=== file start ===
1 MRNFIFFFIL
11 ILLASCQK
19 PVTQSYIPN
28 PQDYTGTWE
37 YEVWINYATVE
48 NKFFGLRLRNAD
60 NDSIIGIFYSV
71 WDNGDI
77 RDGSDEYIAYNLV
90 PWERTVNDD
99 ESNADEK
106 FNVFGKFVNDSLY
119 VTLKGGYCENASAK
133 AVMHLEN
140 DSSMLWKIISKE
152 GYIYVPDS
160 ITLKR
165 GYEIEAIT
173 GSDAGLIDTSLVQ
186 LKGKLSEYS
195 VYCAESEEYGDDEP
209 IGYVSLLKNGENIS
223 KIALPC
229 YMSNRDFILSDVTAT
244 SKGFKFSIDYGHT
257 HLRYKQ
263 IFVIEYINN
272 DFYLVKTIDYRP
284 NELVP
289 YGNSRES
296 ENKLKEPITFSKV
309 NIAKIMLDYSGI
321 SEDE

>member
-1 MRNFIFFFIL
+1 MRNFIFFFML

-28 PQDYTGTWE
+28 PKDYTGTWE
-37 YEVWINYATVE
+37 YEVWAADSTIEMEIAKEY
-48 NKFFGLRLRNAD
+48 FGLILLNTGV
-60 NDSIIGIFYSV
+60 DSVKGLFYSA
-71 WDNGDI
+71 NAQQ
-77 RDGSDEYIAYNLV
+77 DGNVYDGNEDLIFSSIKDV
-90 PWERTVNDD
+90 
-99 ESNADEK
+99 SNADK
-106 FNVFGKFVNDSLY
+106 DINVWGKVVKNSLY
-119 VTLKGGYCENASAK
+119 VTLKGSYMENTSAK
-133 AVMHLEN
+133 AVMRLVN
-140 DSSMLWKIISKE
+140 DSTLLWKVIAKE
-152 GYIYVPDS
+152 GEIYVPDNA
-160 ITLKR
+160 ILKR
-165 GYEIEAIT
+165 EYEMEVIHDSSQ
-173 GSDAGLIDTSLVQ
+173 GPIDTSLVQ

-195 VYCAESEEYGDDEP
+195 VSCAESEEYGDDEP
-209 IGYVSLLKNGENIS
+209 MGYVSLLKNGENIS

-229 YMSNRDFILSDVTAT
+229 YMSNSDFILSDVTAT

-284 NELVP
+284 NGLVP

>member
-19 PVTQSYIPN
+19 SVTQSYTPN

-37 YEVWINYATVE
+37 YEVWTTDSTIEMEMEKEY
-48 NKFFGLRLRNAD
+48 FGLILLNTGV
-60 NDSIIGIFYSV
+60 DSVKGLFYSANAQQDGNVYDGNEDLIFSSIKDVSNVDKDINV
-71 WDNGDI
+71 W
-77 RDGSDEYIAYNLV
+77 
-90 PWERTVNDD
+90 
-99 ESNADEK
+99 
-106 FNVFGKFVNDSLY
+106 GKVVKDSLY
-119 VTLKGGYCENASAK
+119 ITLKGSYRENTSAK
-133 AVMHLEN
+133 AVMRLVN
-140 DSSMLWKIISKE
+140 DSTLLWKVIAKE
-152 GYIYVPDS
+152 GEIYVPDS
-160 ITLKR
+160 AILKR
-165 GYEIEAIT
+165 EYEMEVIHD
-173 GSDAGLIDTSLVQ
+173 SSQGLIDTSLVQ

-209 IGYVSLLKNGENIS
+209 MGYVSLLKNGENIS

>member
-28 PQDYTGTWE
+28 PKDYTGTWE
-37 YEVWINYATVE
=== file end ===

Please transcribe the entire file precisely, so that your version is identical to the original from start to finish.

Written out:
1 MRNFIFFFIL
11 ILLASCQK
19 PVTQSYIPN
28 PQDYTGTWE
37 YEVWINYATVE
48 NKFFGLRLRNAD
60 NDSIIGIFYSV
71 WDNGDI
77 RDGSDEYIAYNLV
90 PWERTVNDD
99 ESNADEK
106 FNVFGKFVNDSLY
119 VTLKGGYCENASAK
133 AVMHLEN
140 DSSMLWKIISKE
152 GYIYVPDS
160 ITLKR
165 GYEIEAIT
173 GSDAGLIDTSLVQ
186 LKGKLSEYS
195 VYCAESEEYGDDEP
209 IGYVSLLKNGENIS
223 KIALPC
229 YMSNRDFILSDVTAT
244 SKGFKFSIDYGHT
257 HLRYKQ
263 IFVIEYINN
272 DFYLVKTIDYRP
284 NELVP
289 YGNSRES
296 ENKLKEPITFSKV
309 NIAKIMLDYSGI
321 SEDE

>member
-1 MRNFIFFFIL
+1 MRNFIFFFML

-28 PQDYTGTWE
+28 PKDYTGTWE
-37 YEVWINYATVE
+37 YEVWAADSTIEMEIAKEY
-48 NKFFGLRLRNAD
+48 FGLILLNTGV
-60 NDSIIGIFYSV
+60 DSVKGLFYSA
-71 WDNGDI
+71 NAQQ
-77 RDGSDEYIAYNLV
+77 DGNVYDGNEDLIFSSIKDV
-90 PWERTVNDD
+90 
-99 ESNADEK
+99 SNADK
-106 FNVFGKFVNDSLY
+106 DINVWGKVVKNSLY
-119 VTLKGGYCENASAK
+119 VTLKGSYMENTSAK
-133 AVMHLEN
+133 AVMRLVN
-140 DSSMLWKIISKE
+140 DSTLLWKVIAKE
-152 GYIYVPDS
+152 GEIYVPDNA
-160 ITLKR
+160 ILKR
-165 GYEIEAIT
+165 EYEMEVIHDSSQ
-173 GSDAGLIDTSLVQ
+173 GPIDTSLVQ

-195 VYCAESEEYGDDEP
+195 VSCAESEEYGDDEP
-209 IGYVSLLKNGENIS
+209 MGYVSLLKNGENIS

-229 YMSNRDFILSDVTAT
+229 YMSNSDFILSDVTAT

-284 NELVP
+284 NGLVP

>member
-19 PVTQSYIPN
+19 SVTQSYTPN

-37 YEVWINYATVE
+37 YEVWTTDSTIEMEMEKEY
-48 NKFFGLRLRNAD
+48 FGLILLNTGV
-60 NDSIIGIFYSV
+60 DSVKGLFYSANAQQDGNVYDGNEDLIFSSIKDVSNVDKDINV
-71 WDNGDI
+71 W
-77 RDGSDEYIAYNLV
+77 
-90 PWERTVNDD
+90 
-99 ESNADEK
+99 
-106 FNVFGKFVNDSLY
+106 GKVVKDSLY
-119 VTLKGGYCENASAK
+119 ITLKGSYRENTSAK
-133 AVMHLEN
+133 AVMRLVN
-140 DSSMLWKIISKE
+140 DSTLLWKVIAKE
-152 GYIYVPDS
+152 GEIYVPDS
-160 ITLKR
+160 AILKR
-165 GYEIEAIT
+165 EYEMEVIHD
-173 GSDAGLIDTSLVQ
+173 SSQGLIDTSLVQ

-209 IGYVSLLKNGENIS
+209 MGYVSLLKNGENIS

>member
-28 PQDYTGTWE
+28 PKDYTGTWE
-37 YEVWINYATVE